The satellite television company al-Jazeera announced yesterday that it had sacked its chief executive, who was named in documents procured by a British newspaper in Baghdad and which appeared to link him with Saddam Hussein's intelligence services.
The papers appeared to carry the letterhead of the intelligence services and alleged contacts between agents and three members of al-Jazeera staff. Another document, headed "Presidency of the Republic, Mukhabarat Service", purported to show contact between the Iraqis and Mohammed Jassem al-Ali. However, there was no evidence that the Iraqis had subverted him in any way.
The station denied that the departure of Mr Jassem Ali, who had also been its general manager since its launch eight years ago, was linked to allegations that the Iraqi Mukhabarat had infiltrated the organisation.
Jihad Ballout, a senior company official, said Mr Jassem Ali would remain on the board of directors but would hand over the day-to-day running to someone else. "Mohammed Jassem al-Ali was seconded from Qatar Television to set up and run al-Jazeera and what has been decided is that this secondment be ceased and for him to go back to his normal job," Mr Ballout said. He added: "Changes take place for various reasons and for Mohammed Jassem al-Ali to remain on the board means that all these rumours and allegations about al-Jazeera are not taken at face value whatsoever."
However, Mr Jassem Ali's colleagues were convinced that the move followed the intense political pressure that the Qatar-based station had faced since the war. The high-profile network, which has an estimated global audience of 50 million and has become known as the "CNN of the Arab world" has been the chosen means of communication by Osama bin Laden. During the Iraq war, the channel received wide-ranging access to officials in Baghdad and its coverage was criticised by the American and British governments. Al-Jazeera journalists were killed when the company's offices in Baghdad were hit by "accidental" American air strikes.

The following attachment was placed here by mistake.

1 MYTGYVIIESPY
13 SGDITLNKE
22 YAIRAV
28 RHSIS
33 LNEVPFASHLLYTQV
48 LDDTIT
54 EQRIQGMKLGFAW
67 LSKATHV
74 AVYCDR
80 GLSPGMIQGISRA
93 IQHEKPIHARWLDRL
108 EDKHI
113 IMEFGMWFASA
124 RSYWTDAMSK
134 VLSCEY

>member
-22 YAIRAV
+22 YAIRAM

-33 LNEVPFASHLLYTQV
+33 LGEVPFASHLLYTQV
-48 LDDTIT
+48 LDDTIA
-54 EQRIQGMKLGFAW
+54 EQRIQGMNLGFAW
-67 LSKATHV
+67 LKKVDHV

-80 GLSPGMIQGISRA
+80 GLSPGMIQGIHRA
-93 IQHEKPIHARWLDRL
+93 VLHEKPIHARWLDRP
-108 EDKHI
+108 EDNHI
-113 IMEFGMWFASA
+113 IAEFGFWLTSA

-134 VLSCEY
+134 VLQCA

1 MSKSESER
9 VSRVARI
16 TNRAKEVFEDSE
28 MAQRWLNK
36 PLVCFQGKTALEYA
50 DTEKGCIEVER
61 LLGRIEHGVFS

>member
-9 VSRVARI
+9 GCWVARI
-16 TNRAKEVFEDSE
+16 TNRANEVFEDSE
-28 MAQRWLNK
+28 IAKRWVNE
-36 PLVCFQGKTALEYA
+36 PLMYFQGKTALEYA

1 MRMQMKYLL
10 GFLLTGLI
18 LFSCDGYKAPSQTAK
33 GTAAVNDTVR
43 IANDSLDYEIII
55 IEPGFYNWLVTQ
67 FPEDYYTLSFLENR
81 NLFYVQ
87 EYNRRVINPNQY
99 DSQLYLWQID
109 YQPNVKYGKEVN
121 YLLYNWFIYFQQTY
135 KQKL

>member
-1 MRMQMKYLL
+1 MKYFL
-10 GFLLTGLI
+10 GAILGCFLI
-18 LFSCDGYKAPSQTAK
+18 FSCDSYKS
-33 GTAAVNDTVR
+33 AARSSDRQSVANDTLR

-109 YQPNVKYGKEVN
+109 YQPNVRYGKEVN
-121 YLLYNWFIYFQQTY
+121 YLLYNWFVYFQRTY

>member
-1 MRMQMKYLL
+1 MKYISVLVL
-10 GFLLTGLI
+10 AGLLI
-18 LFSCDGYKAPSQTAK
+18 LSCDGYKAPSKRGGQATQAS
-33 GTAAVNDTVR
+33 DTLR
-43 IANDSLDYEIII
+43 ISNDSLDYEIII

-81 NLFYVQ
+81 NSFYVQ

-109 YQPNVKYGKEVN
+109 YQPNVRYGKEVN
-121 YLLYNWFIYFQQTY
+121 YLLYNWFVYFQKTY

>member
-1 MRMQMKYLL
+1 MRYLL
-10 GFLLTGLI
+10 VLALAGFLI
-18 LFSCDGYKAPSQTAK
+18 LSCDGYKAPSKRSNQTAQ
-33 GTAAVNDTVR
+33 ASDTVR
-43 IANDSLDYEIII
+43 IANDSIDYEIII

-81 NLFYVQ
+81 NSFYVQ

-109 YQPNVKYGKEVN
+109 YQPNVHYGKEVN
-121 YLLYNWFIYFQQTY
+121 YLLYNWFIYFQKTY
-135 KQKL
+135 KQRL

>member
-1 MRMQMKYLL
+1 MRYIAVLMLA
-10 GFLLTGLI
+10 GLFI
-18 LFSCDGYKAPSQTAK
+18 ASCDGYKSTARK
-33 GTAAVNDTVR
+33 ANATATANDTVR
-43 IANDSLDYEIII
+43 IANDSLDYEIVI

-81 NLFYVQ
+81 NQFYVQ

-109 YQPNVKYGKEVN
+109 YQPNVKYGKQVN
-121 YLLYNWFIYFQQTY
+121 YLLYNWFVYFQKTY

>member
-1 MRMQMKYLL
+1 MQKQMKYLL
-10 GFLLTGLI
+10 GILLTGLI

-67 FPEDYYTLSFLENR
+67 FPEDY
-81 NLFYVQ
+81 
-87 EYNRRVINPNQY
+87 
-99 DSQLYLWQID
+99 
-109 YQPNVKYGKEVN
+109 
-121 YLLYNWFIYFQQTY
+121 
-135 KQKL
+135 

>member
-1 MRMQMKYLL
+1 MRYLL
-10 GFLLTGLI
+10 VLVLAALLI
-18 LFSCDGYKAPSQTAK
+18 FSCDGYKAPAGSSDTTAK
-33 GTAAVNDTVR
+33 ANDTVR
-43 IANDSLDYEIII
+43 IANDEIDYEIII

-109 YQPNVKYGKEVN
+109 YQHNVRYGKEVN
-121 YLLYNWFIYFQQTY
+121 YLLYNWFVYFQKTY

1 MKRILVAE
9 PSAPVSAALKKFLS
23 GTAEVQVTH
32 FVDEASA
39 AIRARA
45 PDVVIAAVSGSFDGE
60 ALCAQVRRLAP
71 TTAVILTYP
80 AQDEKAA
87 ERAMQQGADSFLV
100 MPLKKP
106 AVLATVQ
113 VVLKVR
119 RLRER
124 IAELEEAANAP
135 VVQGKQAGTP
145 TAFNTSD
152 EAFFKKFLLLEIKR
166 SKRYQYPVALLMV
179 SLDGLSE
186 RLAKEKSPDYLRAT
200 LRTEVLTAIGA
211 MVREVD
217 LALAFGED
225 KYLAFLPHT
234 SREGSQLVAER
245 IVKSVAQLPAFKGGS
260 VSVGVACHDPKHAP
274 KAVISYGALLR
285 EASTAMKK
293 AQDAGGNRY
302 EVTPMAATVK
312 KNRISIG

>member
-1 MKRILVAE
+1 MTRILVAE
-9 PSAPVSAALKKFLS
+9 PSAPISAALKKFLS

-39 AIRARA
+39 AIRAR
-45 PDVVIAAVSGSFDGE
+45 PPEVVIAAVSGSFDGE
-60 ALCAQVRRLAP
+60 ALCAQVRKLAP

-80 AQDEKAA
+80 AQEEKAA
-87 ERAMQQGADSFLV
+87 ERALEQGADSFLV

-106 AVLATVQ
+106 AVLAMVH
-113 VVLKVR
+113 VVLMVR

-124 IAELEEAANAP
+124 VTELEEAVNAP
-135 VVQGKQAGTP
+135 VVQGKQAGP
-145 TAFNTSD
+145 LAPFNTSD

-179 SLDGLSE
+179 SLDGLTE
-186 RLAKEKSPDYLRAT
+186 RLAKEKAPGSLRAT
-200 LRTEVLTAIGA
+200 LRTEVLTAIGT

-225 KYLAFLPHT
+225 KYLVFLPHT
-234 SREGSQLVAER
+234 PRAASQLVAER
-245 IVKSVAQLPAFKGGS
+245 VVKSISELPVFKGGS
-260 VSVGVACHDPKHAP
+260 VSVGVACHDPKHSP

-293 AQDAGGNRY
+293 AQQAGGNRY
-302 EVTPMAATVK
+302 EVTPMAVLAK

The channel came in for criticism from American and British officials for broadcasting footage of Allied soldiers killed and imprisoned during the war. But it was also criticised by the Iraqi authorities for what they called its pro-American coverage. Al-Jazeera correspondents were temporarily banned from the New York Stock Exchange and from reporting in Iraq.
After the fall of Baghdad, documents were found in the wreckage that allegedly revealed the Iraqi intelligence service, the Mukhabarat, controlled three agents working within the company.
The files claimed that another two agents worked as cameramen within the broadcasting organisation.
Other papers found among abandoned ministries and palaces maintained that Iraqi intelligence had stepped in and prevented the broadcast of footage of the notorious 1988 gas attacks on the Kurdish town of Halabjah. It was said that, through its contacts in the channel, Saddam Hussein's regime could control its output.
Al-Jazeera gained international renown after the 11 September attacks on the United States by airing exclusive audio and video comments from Bin Laden and other senior members of al-Qa'ida. Al-Jazeera's coverage of the wars on Afghanistan and Iraq boosted its popularity among Arab-speaking television viewers.
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